From the initial announcement that Han Solo was going to be given the standalone treatment, the film has been plagued with problems, both small (common, routine re-shoots) and large (replacing original directors Chris Miller and Phil Lord with iconic filmmaker Ron Howard). This news spurred the fires that the production was troubled and that the final product would be a complete mess. I never believed that; Ron Howard is too smart a filmmaker to let things fall apart under his watch. It’s said that Lord and Miller believed they were making a comedy, and though I respect their vision, I don’t think Han Solo is the right character for that. Yes, Han Solo (Alden Ehrenreich) is a sarcastic smart-ass who doesn’t take a whole lot seriously, but to put him at the center of a comedy, I believe, would have turned Han into a joke and diluted the essence of the universe as a whole.
So, I’m happy Kathleen Kennedy stood her ground and kept Solo: A Star Wars Story grounded in the world we already know and love. I’m not sure how much Howard had to redo in order to get the film back on track, but he was the certainly the right choice to produce a fun film that still fits in the pocket of what’s come before while making sure to deliver a light touch that, looking back, has been missing from the films as of late.
Han’s story is similar in ways to Luke’s journey, however, where Luke turned his opportunity for a more exciting life into becoming the hero of the Republic, Han finds a home among a pack of scoundrels, cheats and degenerates, unknowingly becoming a hero in a different way. He may be taught to trust no one and only care about himself, but he still has a certain moral code that won’t allow him to harm good people. What Howard is able to do is retain the lighthearted breeziness of A New Hope by preserving a little of what Lord and Miller had started with, but making sure everything felt like it was part of the universe, breathing new life into characters we know and adore.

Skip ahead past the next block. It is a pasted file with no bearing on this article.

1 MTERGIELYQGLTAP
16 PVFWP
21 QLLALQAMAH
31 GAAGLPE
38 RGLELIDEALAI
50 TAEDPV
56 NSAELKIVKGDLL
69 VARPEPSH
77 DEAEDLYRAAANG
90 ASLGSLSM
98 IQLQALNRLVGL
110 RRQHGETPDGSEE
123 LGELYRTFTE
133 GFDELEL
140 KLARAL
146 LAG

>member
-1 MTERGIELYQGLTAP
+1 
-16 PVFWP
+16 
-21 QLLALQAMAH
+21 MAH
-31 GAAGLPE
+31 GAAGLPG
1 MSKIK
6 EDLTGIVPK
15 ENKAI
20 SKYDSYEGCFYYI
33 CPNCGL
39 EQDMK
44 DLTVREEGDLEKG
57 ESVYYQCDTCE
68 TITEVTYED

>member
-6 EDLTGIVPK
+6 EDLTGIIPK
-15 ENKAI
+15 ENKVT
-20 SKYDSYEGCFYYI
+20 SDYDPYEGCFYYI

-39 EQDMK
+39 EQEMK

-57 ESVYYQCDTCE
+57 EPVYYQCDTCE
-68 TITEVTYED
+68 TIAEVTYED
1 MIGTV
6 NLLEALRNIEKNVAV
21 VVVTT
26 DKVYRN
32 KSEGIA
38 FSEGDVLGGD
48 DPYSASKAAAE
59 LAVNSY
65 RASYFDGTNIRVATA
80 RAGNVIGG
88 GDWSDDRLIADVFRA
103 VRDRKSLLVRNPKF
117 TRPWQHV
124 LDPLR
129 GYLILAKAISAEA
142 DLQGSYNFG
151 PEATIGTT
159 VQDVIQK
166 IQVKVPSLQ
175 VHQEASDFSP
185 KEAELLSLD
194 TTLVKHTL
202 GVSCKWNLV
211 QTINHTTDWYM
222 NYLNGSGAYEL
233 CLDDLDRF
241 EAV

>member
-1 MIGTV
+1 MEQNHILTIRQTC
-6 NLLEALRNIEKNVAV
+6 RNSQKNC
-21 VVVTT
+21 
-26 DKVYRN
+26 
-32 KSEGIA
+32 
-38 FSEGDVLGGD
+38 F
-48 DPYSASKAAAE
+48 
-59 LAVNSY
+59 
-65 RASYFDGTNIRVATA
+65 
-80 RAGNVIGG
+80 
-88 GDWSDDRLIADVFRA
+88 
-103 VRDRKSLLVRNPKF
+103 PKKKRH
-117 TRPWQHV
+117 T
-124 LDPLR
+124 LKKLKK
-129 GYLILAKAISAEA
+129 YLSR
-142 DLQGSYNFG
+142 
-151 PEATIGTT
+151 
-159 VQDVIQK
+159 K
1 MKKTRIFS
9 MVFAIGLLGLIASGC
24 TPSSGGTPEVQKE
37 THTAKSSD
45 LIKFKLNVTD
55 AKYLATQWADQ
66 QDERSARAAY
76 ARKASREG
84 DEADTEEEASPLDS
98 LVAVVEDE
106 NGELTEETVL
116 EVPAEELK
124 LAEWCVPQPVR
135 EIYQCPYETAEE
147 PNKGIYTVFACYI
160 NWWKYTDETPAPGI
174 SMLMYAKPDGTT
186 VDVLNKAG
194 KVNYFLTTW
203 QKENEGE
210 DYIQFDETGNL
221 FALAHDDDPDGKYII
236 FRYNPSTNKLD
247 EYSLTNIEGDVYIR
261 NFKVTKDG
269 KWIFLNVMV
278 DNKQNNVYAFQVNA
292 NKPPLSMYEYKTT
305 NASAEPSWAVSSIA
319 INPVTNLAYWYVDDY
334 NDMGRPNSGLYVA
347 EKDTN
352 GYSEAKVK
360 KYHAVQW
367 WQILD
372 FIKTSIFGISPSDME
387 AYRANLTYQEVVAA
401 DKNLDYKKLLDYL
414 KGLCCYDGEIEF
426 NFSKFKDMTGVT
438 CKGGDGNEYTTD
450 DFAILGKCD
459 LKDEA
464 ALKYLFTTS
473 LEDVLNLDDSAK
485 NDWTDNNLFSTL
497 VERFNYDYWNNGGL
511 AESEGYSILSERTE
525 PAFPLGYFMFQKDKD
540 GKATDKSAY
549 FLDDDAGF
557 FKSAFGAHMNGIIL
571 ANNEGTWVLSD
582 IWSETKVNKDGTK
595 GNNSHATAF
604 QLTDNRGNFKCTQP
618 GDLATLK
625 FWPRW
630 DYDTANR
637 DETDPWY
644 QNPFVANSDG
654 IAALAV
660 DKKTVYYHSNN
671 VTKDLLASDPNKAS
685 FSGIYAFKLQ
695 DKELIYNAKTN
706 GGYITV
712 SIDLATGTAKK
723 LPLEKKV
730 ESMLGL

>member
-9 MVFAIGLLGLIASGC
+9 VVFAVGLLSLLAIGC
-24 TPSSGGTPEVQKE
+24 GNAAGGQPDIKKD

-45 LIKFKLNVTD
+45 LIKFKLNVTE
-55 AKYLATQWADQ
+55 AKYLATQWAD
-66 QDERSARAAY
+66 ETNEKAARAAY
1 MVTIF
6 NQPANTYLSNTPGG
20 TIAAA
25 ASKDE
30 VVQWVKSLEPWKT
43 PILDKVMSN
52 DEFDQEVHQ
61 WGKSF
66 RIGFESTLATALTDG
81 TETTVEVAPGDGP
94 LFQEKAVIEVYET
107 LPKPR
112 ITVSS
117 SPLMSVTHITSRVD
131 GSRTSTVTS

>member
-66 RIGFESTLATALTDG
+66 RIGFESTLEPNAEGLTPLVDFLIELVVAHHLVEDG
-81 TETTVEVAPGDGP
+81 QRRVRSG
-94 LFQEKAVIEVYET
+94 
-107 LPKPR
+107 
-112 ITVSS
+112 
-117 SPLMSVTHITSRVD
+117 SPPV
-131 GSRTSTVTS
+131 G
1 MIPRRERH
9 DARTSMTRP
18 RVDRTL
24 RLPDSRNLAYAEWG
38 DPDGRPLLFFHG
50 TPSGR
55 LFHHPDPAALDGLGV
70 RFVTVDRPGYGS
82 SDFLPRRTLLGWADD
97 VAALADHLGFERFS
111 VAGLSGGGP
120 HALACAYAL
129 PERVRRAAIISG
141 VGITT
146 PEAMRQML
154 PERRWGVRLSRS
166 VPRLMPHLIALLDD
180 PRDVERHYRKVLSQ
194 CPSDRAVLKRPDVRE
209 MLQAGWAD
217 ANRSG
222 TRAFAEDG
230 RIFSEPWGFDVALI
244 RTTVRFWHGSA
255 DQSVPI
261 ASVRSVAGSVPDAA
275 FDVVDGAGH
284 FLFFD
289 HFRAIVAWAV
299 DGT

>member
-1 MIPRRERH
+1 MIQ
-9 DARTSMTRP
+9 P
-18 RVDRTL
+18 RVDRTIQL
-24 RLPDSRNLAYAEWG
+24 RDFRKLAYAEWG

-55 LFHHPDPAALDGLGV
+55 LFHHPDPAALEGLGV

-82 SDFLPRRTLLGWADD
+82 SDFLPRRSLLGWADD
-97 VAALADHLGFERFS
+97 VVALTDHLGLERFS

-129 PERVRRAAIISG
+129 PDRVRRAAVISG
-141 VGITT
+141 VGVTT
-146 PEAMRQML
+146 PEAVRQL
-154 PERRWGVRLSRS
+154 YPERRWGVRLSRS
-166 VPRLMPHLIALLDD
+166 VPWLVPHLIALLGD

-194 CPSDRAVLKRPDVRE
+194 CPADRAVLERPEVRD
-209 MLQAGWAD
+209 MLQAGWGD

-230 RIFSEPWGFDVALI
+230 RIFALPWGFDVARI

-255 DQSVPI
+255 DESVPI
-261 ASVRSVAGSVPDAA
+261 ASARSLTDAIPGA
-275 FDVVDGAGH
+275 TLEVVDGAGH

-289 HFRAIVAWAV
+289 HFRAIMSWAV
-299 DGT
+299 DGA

Ehrenreich wouldn’t have been my first choice to play the title character. As Han, he doesn’t immediately look the part, and based on some of his past films, I never saw him as that great an actor. It takes a little time to settle in with him, but I think this works in the movie’s favor. People change over the course of many years, so rather than starting out the movie with the same attitude and demeanor as Harrison Ford, Ehrenreich uses the events in the story to shape Han into what we remember. Not resembling Ford all that much and utilizing a different acting style helps him develop the character in his own way while hanging onto the heart of what made the character so iconic. We’re essentially watching the birth of Han Solo, and though he still isn’t quite what we remember at the end of the film, you can see that first hint of Ford’s version, wherein whatever happens to him between the end of Solo and the start of A New Hope will shape him even further.